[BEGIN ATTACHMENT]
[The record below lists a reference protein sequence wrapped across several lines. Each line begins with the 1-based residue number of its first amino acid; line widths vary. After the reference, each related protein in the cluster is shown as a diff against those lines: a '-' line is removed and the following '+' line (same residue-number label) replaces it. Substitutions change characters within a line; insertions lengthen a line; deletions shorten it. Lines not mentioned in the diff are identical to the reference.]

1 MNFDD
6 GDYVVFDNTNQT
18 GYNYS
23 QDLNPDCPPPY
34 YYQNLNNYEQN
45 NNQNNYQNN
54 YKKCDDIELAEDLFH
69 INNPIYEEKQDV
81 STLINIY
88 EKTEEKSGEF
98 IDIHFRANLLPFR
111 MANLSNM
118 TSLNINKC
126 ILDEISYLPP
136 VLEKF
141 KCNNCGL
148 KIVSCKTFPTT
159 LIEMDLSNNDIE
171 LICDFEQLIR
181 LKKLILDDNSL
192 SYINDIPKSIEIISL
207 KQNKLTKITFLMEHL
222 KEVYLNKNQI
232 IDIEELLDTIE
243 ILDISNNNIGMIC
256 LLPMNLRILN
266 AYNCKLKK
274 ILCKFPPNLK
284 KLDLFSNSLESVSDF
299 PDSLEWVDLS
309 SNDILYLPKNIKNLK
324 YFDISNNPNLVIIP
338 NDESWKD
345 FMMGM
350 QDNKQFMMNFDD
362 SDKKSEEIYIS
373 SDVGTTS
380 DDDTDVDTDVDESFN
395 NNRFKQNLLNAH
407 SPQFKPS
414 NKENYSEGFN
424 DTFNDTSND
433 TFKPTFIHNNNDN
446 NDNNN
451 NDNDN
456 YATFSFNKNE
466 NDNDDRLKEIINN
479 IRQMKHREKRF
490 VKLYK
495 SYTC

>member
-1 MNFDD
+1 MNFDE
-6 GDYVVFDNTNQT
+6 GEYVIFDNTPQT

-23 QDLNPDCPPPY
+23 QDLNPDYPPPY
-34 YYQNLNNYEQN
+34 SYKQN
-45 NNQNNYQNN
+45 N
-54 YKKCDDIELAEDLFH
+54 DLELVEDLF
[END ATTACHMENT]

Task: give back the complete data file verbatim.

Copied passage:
[The record below lists a reference protein sequence wrapped across several lines. Each line begins with the 1-based residue number of its first amino acid; line widths vary. After the reference, each related protein in the cluster is shown as a diff against those lines: a '-' line is removed and the following '+' line (same residue-number label) replaces it. Substitutions change characters within a line; insertions lengthen a line; deletions shorten it. Lines not mentioned in the diff are identical to the reference.]

1 MNFDD
6 GDYVVFDNTNQT
18 GYNYS
23 QDLNPDCPPPY
34 YYQNLNNYEQN
45 NNQNNYQNN
54 YKKCDDIELAEDLFH
69 INNPIYEEKQDV
81 STLINIY
88 EKTEEKSGEF
98 IDIHFRANLLPFR
111 MANLSNM
118 TSLNINKC
126 ILDEISYLPP
136 VLEKF
141 KCNNCGL
148 KIVSCKTFPTT
159 LIEMDLSNNDIE
171 LICDFEQLIR
181 LKKLILDDNSL
192 SYINDIPKSIEIISL
207 KQNKLTKITFLMEHL
222 KEVYLNKNQI
232 IDIEELLDTIE
243 ILDISNNNIGMIC
256 LLPMNLRILN
266 AYNCKLKK
274 ILCKFPPNLK
284 KLDLFSNSLESVSDF
299 PDSLEWVDLS
309 SNDILYLPKNIKNLK
324 YFDISNNPNLVIIP
338 NDESWKD
345 FMMGM
350 QDNKQFMMNFDD
362 SDKKSEEIYIS
373 SDVGTTS
380 DDDTDVDTDVDESFN
395 NNRFKQNLLNAH
407 SPQFKPS
414 NKENYSEGFN
424 DTFNDTSND
433 TFKPTFIHNNNDN
446 NDNNN
451 NDNDN
456 YATFSFNKNE
466 NDNDDRLKEIINN
479 IRQMKHREKRF
490 VKLYK
495 SYTC

>member
-1 MNFDD
+1 MNFDE
-6 GDYVVFDNTNQT
+6 GEYVIFDNTPQT

-23 QDLNPDCPPPY
+23 QDLNPDYPPPY
-34 YYQNLNNYEQN
+34 SYKQN
-45 NNQNNYQNN
+45 N
-54 YKKCDDIELAEDLFH
+54 DLELVEDLF